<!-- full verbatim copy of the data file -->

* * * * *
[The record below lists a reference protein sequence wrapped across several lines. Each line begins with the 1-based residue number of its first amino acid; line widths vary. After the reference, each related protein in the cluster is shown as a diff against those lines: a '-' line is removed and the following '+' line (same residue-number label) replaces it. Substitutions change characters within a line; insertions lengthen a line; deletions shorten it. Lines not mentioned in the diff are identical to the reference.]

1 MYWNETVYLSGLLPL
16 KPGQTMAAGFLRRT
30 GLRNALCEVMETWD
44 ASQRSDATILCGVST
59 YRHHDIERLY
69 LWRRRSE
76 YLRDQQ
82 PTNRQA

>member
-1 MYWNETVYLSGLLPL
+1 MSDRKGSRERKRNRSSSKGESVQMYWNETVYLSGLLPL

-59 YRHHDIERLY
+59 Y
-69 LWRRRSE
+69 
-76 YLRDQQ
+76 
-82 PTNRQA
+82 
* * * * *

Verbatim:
[The record below lists a reference protein sequence wrapped across several lines. Each line begins with the 1-based residue number of its first amino acid; line widths vary. After the reference, each related protein in the cluster is shown as a diff against those lines: a '-' line is removed and the following '+' line (same residue-number label) replaces it. Substitutions change characters within a line; insertions lengthen a line; deletions shorten it. Lines not mentioned in the diff are identical to the reference.]

1 MYWNETVYLSGLLPL
16 KPGQTMAAGFLRRT
30 GLRNALCEVMETWD
44 ASQRSDATILCGVST
59 YRHHDIERLY
69 LWRRRSE
76 YLRDQQ
82 PTNRQA

>member
-1 MYWNETVYLSGLLPL
+1 MSDRKGSRERKRNRSSSKGESVQMYWNETVYLSGLLPL

-59 YRHHDIERLY
+59 Y
-69 LWRRRSE
+69 
-76 YLRDQQ
+76 
-82 PTNRQA
+82 